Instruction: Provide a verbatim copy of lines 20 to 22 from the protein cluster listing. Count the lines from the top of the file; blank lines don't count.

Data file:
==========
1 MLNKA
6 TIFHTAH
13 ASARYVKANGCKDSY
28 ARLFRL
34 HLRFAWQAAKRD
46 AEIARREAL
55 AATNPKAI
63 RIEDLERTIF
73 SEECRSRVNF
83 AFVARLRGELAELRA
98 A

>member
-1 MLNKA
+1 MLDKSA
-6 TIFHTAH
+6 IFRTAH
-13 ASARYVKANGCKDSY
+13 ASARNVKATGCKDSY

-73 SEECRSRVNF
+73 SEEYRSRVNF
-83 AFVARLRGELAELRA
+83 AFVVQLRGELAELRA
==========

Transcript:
+73 SEEYRSRVNF
-83 AFVARLRGELAELRA
+83 AFVVQLRGELAELRA